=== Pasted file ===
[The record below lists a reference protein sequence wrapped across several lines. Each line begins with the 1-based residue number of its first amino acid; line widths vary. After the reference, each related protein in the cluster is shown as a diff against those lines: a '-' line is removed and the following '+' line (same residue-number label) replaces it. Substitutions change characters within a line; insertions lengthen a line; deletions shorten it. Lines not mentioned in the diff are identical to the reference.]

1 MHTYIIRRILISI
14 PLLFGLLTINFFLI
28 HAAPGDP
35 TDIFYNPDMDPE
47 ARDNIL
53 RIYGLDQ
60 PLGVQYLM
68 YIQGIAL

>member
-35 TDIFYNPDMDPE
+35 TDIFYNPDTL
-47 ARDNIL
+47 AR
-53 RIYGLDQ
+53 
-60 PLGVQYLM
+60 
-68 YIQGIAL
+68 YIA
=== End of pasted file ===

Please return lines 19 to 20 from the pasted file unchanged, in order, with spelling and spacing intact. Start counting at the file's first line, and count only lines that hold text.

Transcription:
-68 YIQGIAL
+68 YIA